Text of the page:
statement by Dr. Hix on how
this college is being run at this
time.
Professor Art McDonald will
speak and present a demonstra
tion on the Arts at St. Andrews.
Student actors will show the
develc«)lng skills of an actor—
the techniques and methods used
as an actor gains proficiency
in the medium.
Faculty and visitors will lie
guests for lunch at 1:00 followed
by the Dean’s Cup Races right
outside the cafeteria. These
traditional displays of prowess
in the water by the boating
advocates on campus are al
ways humorous and sometimes
even exciting.
S.A’s renowned soccer team
will face Lynchlmrg College at
3:00 p.m. on the field behind
Kings Mountain dormitory.
Lynchburg Is traditionally a
rival, and the two teams should
provide an Interesting contest.
And, to cap the day, Robert
Goralskl will address the cam
pus at 7:30 p.m., once again in
Avlnger auditorium. Planned
for Sunday morning is a con
temporary worship service In
the College Union building at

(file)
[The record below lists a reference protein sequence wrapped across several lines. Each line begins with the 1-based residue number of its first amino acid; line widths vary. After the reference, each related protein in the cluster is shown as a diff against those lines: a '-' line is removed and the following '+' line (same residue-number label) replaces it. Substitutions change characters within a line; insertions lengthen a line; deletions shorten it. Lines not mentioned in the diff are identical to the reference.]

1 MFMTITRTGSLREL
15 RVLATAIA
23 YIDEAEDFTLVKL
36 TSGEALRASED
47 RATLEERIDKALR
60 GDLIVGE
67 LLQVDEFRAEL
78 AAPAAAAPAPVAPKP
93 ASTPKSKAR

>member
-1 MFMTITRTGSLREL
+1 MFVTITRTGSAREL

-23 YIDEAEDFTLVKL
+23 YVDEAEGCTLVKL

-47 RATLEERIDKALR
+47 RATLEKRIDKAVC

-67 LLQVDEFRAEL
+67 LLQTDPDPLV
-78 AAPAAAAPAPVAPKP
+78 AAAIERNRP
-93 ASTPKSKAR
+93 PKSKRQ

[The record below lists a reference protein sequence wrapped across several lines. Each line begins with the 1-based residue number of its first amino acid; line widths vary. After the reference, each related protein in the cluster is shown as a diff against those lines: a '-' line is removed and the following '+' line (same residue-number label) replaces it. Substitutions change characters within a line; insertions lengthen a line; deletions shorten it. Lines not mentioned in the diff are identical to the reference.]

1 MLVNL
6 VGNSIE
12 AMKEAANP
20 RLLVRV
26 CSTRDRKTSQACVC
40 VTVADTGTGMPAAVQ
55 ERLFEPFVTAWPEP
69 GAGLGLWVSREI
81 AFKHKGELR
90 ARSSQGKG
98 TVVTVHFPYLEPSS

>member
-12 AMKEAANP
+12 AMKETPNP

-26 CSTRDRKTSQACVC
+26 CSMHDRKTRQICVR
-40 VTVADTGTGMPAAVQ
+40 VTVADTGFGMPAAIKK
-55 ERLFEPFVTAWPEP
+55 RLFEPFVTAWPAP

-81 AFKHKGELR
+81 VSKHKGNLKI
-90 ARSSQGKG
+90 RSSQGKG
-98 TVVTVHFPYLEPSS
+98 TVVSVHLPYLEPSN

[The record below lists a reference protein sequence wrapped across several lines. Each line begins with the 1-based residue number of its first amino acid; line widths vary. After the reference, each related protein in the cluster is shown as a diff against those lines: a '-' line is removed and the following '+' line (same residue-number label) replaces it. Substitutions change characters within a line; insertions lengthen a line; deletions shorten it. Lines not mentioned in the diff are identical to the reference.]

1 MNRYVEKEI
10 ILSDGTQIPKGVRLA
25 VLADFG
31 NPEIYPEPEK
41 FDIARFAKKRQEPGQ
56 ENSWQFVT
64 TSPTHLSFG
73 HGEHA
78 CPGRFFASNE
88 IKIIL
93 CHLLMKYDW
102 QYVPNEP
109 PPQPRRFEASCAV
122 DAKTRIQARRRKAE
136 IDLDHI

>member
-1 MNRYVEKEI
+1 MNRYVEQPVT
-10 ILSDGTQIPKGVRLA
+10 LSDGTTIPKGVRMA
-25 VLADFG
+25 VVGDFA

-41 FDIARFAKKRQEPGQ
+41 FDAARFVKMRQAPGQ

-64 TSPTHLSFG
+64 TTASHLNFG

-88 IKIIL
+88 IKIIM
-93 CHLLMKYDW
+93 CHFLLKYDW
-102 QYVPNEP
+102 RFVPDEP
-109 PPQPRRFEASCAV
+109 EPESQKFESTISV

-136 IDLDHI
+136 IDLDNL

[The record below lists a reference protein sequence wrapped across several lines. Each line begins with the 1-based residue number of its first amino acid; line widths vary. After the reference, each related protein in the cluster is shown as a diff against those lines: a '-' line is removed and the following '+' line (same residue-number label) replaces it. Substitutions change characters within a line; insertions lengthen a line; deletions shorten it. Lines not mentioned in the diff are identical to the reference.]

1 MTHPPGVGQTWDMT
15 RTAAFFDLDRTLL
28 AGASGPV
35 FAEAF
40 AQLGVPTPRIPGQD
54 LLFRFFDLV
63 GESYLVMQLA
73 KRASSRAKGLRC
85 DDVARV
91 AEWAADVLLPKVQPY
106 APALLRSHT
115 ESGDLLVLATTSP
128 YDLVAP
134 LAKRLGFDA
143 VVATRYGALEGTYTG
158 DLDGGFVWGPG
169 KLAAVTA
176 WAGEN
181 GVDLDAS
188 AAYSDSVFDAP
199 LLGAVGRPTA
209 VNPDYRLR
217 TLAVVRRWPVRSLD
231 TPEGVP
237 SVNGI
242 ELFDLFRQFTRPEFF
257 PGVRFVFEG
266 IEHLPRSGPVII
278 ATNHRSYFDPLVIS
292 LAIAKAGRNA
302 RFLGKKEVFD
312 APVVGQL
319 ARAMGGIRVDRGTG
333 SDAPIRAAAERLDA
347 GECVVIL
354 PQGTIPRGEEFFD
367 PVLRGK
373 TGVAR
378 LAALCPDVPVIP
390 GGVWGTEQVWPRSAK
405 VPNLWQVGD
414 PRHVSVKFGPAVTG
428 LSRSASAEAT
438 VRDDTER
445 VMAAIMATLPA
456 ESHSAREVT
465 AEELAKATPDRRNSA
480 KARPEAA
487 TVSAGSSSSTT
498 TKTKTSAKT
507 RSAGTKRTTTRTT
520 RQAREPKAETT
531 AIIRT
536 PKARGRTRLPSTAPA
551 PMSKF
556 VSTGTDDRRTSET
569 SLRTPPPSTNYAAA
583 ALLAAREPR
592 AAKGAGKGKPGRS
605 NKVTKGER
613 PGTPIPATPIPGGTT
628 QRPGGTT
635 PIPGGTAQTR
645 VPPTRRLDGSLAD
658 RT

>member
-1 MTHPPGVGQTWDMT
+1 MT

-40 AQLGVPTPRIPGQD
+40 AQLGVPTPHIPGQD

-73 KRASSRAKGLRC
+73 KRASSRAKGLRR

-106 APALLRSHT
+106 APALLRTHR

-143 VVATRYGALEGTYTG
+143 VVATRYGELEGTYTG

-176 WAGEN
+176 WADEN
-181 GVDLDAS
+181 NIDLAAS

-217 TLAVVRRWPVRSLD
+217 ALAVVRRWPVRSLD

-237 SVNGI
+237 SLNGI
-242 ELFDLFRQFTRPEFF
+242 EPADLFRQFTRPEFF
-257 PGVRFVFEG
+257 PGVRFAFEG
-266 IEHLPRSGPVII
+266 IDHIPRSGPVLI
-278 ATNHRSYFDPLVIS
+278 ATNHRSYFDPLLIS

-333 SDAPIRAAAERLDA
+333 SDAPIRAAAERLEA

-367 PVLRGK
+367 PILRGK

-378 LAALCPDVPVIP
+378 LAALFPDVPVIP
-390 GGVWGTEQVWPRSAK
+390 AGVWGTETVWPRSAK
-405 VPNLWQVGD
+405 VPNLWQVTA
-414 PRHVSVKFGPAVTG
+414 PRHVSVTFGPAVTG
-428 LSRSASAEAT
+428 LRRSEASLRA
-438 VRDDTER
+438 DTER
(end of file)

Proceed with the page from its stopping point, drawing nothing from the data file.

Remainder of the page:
9:30.
During the weekend there will
be exhibits from the College’s
clubs, publications and organi
zations on display in the Main
Lounge In the College Union.
And the Springs’ Traveling Art
Show Is housed In the Vardell
building for your viewing plea
sure.
Parent’s Day will, hopefully,
provide parents and visitors
with real Insights into the op
eration of St. Andrews. And we
wish students good luck In get
ting that monthly check in
creased or augmented. Have a
beautiful timel
your OWN THING, the Highland Players’ first production of
the season opens next Wednesday, Oct. 7 at 8 p.m. at the Liberal
Arts Auditorium. It Is the story of twins, a male and a female,
who are Identical. During a shipwreck they become separated
and end up in the same city, although neither knows the other is
around To confuse the plot even more, they are hired for the
same job. Arthur McDonald, director of the production, an
nounced the cast recently. Playing the twins are Sally Carlson
as Viola, and Steve WUson, Sebastian; BUI Forrest, Orson;
Yvette Smith, Olivia; Danny Mizell, Danny; John Biba, John;
Lavis Bowden, Michael; Linda Logan, Nurse; and Jeff Albertson,
STAGE MANAGER and Purser. This picture was taken during
rehearsal earlier this week. Members of the Highland Players
will be selling season tickets through October 6 for $3.00.